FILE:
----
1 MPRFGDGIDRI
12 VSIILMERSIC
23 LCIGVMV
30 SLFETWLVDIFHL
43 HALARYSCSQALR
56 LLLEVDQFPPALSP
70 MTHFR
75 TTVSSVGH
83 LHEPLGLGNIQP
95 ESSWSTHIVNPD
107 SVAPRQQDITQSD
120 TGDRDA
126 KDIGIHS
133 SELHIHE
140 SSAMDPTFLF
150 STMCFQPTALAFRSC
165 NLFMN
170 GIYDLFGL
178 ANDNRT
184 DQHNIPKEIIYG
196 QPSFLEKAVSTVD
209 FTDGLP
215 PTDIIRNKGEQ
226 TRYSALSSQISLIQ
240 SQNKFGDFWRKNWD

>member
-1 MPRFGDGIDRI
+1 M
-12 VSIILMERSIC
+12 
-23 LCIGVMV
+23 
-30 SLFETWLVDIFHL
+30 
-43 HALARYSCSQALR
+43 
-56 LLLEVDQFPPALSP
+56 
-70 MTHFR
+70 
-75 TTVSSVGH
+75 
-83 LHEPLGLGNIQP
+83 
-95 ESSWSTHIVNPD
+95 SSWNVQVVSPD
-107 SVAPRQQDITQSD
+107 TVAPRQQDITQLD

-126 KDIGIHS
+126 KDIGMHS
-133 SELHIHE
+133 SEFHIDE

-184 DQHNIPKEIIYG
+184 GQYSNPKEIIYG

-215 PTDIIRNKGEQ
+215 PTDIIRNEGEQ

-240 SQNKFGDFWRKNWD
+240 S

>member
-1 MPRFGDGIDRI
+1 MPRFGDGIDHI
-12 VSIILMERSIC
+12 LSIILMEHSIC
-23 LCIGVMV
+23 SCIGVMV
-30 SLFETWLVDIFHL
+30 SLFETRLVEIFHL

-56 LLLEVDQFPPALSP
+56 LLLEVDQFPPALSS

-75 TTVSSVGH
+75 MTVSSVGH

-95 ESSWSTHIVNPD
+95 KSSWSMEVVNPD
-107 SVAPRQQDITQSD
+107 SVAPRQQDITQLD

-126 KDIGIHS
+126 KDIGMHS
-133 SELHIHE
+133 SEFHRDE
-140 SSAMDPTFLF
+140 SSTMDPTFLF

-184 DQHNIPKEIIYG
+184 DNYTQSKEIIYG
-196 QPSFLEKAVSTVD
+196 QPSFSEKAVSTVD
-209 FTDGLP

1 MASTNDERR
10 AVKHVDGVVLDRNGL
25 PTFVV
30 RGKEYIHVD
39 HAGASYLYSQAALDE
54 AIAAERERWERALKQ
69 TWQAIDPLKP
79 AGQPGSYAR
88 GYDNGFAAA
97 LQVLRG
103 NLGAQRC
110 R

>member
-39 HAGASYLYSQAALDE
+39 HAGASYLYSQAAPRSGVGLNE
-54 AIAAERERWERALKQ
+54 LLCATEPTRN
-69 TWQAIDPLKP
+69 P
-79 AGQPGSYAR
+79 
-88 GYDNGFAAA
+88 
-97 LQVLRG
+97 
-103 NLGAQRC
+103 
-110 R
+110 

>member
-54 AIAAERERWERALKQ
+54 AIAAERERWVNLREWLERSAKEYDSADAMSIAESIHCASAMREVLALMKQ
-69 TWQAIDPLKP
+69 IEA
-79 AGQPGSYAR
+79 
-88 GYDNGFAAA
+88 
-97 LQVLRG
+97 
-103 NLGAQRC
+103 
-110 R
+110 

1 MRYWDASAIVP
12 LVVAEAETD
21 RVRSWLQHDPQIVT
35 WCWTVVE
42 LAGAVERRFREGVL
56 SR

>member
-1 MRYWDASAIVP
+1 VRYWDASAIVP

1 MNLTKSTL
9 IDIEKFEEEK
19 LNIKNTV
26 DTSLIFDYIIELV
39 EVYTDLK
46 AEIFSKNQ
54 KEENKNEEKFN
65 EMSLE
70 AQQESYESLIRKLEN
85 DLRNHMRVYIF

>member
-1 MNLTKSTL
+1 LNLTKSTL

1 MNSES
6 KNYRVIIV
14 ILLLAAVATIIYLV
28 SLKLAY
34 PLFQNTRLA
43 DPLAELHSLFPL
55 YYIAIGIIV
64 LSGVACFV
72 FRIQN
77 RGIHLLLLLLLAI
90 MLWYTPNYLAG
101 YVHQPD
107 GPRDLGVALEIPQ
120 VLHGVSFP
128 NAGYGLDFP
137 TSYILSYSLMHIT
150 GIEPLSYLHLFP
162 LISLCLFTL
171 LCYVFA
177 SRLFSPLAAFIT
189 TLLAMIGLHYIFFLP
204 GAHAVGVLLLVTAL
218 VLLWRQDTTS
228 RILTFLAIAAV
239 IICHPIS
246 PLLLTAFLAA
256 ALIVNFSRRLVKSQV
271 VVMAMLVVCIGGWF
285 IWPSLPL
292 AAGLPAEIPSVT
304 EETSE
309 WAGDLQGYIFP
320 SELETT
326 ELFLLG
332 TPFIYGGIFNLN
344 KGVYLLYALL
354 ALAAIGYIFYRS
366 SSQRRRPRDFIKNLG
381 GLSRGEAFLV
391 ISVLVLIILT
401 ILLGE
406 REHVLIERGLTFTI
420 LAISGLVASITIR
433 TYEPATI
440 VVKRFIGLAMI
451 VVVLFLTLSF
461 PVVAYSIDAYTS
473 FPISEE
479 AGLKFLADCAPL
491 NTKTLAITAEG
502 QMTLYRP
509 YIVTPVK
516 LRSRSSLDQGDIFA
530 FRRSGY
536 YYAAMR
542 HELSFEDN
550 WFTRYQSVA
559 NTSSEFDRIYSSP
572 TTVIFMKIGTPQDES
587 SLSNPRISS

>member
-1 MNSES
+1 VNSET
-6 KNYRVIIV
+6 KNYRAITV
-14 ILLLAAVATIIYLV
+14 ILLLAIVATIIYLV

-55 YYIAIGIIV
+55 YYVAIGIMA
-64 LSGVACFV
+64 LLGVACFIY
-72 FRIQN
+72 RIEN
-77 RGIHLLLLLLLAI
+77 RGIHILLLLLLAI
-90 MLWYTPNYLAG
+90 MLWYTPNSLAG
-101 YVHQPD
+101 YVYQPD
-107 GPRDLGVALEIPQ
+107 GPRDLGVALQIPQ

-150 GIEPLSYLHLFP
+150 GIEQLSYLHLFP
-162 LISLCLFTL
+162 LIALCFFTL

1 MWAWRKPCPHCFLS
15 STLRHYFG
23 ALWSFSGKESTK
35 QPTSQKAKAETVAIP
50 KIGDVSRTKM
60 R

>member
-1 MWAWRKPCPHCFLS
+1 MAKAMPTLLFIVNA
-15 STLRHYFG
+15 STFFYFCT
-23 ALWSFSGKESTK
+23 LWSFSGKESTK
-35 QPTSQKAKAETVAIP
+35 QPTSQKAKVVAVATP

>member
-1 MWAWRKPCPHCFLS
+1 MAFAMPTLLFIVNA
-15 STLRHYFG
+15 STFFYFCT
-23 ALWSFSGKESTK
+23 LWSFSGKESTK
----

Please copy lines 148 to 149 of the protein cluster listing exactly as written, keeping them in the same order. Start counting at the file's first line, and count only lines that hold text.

70 AQQESYESLIRKLEN
85 DLRNHMRVYIF